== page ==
8 Books Every Feminist Should Read In Her 20s
With #MeToo and #TimesUp doing the rounds on the Internet, we saw it fitting to tell you guys about some books, written by inspiring and bold female writers, and why you need to read them. Apart from helping you understand the difficulties of being a woman in today’s world, I am sure you will relate to most of the things these books have to say.
Get ready to add these books to your ‘to-be-read’ list now!
1. The Color Purple by Alice Walker
‘It is the tale of Celie, a young black girl born into poverty and segregation. Raped repeatedly by the man she calls ‘father’, she has two children taken away from her, is separated from her beloved sister Nettie and is trapped into an ugly marriage.’
With magnificent story-telling and horrifying, graphic scenes, your heart will rip apart reading the trials and tribulations of this young girl. It’s a classic and I can’t see a reason why you shouldn’t read it!
2. We Should All Be Feminists by Chimamanda Ngozi Adichie
‘With humor and levity, here Adichie offers readers a unique definition of feminism for the twenty-first century—one rooted in inclusion and awareness.’
If you have ever wonder, “What does feminism mean today?”, then maybe you should get your hands on this book. It is a well-argued essay, adapted from her TEDx Talk of the same name. Read this book and gain knowledge about the current scenario of feminism in the world.
3. The Sisterhood of the Travelling Pants by Ann Brashares
‘Over a few bags of cheese puffs, they decide to form a sisterhood and take the vow of the Sisterhood of the Traveling Pants . . . the next morning, they say good-bye. And then the journey of the pants—and the most memorable summer of their lives—begins.’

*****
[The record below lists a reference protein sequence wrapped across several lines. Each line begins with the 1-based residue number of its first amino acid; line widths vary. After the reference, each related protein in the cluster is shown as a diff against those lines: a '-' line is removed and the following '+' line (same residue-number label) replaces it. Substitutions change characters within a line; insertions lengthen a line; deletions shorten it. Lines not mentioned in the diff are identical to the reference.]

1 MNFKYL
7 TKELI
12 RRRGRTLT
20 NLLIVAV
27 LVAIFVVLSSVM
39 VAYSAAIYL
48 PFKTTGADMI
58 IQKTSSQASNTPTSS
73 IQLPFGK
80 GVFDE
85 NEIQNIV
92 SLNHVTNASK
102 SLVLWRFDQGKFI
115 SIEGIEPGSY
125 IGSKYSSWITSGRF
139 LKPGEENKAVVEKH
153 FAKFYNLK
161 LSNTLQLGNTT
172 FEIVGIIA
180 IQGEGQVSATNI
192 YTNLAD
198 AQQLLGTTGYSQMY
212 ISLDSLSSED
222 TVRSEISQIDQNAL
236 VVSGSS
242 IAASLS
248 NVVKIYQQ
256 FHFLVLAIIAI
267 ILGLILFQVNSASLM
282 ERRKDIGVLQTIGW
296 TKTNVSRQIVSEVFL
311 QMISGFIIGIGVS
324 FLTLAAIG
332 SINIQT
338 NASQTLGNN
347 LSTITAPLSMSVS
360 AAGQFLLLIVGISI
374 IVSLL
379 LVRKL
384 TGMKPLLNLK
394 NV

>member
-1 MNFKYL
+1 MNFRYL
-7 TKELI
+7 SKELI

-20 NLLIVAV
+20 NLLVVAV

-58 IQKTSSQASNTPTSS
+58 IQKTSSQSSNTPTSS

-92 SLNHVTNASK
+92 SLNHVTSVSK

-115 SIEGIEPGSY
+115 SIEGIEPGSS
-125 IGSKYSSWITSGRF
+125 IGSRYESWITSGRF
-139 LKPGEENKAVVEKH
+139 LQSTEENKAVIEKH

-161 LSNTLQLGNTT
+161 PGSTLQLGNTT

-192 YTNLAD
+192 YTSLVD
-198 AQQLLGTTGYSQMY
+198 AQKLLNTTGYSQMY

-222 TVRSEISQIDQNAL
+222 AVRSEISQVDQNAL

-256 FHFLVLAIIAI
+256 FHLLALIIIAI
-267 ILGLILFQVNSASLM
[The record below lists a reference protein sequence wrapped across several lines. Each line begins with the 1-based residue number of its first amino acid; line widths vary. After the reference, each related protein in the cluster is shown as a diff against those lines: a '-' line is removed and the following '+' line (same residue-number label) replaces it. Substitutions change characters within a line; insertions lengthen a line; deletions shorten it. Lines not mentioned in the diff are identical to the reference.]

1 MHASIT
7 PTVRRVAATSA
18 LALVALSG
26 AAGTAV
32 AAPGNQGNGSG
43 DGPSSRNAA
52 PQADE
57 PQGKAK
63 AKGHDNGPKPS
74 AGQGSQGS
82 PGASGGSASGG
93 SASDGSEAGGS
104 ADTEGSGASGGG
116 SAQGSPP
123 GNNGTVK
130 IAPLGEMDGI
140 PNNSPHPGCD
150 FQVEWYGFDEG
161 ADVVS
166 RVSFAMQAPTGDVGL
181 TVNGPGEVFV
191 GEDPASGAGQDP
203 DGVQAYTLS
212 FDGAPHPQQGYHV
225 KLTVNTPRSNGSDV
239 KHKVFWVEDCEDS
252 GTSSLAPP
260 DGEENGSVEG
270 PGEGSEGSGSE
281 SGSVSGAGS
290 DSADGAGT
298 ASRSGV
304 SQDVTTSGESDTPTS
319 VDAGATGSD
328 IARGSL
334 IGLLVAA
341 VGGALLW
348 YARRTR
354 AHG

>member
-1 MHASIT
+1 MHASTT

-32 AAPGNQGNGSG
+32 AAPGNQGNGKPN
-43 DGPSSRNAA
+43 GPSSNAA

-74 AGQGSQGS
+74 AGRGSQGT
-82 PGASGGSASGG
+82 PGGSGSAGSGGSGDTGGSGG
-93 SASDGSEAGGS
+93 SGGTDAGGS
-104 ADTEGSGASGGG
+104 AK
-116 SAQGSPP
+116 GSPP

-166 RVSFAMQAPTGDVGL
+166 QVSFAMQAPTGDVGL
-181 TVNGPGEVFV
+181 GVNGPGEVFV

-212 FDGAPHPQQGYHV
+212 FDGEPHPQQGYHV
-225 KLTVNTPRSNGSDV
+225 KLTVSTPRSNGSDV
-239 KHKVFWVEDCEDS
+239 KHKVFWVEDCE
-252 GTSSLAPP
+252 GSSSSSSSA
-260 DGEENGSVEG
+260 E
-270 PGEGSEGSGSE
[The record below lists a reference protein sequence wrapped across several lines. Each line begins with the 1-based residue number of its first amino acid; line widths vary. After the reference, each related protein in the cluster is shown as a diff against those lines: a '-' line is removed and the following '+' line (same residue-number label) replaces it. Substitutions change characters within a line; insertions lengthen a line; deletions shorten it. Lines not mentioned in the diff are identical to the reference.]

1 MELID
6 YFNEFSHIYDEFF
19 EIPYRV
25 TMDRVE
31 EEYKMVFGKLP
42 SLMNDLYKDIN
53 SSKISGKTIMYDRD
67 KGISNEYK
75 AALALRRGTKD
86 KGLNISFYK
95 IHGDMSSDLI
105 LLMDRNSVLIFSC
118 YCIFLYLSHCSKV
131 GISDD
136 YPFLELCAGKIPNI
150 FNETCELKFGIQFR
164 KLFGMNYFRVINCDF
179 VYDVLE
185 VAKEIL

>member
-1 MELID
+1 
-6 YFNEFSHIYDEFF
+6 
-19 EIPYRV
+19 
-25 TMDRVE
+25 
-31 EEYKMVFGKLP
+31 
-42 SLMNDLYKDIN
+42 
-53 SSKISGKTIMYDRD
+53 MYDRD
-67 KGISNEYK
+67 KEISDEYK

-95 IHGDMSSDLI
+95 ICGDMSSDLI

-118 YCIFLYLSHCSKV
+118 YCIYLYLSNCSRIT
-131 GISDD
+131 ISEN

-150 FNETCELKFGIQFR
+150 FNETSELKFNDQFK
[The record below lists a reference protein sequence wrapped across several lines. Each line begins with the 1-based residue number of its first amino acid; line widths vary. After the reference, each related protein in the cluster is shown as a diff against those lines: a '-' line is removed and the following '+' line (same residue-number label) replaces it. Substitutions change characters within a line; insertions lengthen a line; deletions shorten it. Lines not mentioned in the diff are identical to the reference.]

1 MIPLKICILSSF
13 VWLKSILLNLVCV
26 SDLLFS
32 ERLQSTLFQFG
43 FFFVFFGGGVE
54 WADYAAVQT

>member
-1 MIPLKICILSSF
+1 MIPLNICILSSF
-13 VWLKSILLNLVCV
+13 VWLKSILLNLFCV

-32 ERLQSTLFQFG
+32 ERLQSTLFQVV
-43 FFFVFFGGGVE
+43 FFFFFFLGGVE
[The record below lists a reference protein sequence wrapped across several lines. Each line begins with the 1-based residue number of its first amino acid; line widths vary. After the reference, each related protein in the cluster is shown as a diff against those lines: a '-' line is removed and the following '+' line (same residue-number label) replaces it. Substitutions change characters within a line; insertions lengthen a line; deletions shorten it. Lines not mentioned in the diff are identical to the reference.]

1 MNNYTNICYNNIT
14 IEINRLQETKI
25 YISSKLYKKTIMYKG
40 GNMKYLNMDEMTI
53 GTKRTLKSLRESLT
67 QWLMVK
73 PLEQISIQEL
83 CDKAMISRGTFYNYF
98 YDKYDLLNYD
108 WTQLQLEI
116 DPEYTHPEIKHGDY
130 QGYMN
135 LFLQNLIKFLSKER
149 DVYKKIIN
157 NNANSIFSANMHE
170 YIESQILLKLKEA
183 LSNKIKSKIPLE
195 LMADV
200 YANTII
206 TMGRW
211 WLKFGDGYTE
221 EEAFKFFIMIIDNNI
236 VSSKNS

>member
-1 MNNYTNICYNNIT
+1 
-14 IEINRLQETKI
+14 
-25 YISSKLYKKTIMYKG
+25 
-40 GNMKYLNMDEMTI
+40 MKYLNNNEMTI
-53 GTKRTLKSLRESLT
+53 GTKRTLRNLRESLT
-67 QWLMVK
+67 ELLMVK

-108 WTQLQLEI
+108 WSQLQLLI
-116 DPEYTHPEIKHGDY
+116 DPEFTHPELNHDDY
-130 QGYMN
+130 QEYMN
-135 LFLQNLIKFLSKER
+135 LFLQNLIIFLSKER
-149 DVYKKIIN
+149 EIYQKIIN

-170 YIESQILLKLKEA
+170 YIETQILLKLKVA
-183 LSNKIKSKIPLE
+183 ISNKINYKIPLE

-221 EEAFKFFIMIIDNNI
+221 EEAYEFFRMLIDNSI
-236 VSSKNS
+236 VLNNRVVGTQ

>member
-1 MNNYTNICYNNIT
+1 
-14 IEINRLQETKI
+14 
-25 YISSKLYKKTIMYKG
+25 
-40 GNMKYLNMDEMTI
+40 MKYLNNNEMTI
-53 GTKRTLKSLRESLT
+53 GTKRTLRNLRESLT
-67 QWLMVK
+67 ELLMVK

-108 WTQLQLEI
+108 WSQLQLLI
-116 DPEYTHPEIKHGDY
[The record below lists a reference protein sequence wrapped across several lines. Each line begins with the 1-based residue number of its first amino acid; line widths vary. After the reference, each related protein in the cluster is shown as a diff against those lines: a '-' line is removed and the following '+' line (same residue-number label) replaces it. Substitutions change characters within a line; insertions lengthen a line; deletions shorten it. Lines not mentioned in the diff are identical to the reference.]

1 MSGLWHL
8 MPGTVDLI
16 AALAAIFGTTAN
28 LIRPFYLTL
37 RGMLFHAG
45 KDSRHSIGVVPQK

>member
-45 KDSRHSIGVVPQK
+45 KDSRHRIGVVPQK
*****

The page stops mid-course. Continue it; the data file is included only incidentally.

This book will move your more than you think it has the power to. The pants become more than just ‘pants’ as it signifies friendship, courage, and love. This book is a breath of fresh air that every woman or girl in her teens should read at least once.
4. The Book of She: Your Heroine’s Journey into the Heart of Feminine Power
‘Women face many challenging transitions on the pilgrimage from girlhood through womanhood: menses, love and heartbreak, motherhood, menopause. Devoid of a central narrative, these rites of passage too often happen in shame and secrecy, leaving women doubting their personal power and self-worth.’
This book celebrates all that it means to be a woman. You will be able to resonate with so many parts of this book, which makes it a must-read.
5. I Know Why the Caged Bird Sings by Maya Angelou
‘At eight years old and back at her mother’s side in St. Louis, Maya is attacked by a man many times her age—and has to live with the consequences for a lifetime.’
We’ve read her quotes, and we have quoted her numerous times in our lives. So, why not read her poetic and powerful autobiography? This book addresses issues of molestation, rape, and racism. But within the context of the trials and tribulations of growing up as well.
6. The Handmaid’s Tale by Margaret Atwood
‘She must lie on her back once a month and pray that the Commander makes her pregnant because, in an age of declining births, Offred and the other Handmaids are valued only if their ovaries are viable.’
The way this book takes us to Dystopian times, with so many connecting factors to the present, will give you the chills!
7. Bad Feminist by Roxane Gay
‘Roxane Gay takes us through the journey of her evolution as a woman of color while also taking readers on a ride through culture of the last few years and commenting on the state of feminism today.’
This book deals with misogyny, sexism that consistently places women at a disadvantage, differences in pay, the cult of beauty and thinness. Caution: You may weep in public while reading this book.
8. Feminism is for Everybody by Bell Hooks
‘Bell Hooks offers an open-hearted and welcoming vision of gender, sexuality, and society in this inspiring and accessible volume.’
An incredibly well-written book with a taste of why feminism is for everybody. Believe me, everything around you will make a LOT of sense once you read this book.